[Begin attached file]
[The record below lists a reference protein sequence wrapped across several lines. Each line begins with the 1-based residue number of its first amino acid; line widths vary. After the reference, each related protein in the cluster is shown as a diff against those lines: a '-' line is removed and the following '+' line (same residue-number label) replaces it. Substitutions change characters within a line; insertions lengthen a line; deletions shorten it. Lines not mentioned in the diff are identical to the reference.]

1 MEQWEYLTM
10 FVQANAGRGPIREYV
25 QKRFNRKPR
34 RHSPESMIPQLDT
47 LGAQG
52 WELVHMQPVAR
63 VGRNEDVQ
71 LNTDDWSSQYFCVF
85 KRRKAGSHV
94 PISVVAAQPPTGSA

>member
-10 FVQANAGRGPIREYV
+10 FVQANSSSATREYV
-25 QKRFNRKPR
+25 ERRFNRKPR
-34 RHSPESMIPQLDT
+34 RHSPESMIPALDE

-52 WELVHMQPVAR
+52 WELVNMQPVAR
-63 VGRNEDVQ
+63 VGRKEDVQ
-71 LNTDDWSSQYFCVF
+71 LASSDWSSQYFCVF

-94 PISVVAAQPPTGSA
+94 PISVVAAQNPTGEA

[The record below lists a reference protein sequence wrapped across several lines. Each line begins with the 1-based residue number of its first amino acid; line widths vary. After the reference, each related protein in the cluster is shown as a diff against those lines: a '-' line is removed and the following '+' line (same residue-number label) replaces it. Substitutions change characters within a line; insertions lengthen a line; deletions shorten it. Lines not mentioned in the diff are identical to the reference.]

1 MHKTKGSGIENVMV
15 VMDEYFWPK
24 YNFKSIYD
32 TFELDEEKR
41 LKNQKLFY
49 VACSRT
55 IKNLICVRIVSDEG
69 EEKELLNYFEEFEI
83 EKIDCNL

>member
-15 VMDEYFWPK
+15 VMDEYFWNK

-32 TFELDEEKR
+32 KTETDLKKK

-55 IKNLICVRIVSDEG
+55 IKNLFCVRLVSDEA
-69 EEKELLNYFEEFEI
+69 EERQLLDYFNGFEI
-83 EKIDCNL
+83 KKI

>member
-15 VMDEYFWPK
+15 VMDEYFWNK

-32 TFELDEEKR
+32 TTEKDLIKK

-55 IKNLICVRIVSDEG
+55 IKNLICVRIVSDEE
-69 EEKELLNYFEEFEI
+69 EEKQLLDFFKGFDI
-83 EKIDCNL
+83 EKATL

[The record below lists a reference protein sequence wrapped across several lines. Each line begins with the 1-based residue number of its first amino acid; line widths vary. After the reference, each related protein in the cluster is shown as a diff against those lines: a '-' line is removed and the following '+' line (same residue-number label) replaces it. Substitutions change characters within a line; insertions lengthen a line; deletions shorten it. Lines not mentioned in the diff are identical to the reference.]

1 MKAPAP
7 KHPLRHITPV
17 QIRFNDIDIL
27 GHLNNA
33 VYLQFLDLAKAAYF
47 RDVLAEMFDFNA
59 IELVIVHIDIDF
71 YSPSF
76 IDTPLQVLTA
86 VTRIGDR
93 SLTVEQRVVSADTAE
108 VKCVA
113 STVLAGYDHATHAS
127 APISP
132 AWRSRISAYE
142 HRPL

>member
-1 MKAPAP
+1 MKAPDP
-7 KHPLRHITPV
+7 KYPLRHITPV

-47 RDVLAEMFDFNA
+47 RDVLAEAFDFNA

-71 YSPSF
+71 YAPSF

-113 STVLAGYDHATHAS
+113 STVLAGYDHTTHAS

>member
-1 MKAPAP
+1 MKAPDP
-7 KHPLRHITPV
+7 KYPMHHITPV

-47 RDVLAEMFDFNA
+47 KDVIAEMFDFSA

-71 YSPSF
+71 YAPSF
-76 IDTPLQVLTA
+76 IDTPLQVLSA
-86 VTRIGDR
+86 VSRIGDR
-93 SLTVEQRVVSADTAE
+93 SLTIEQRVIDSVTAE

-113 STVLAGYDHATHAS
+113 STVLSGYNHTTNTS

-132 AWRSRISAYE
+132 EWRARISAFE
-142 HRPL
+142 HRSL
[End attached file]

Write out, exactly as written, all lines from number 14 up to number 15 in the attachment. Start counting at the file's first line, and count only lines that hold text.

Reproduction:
+10 FVQANSSSATREYV
-25 QKRFNRKPR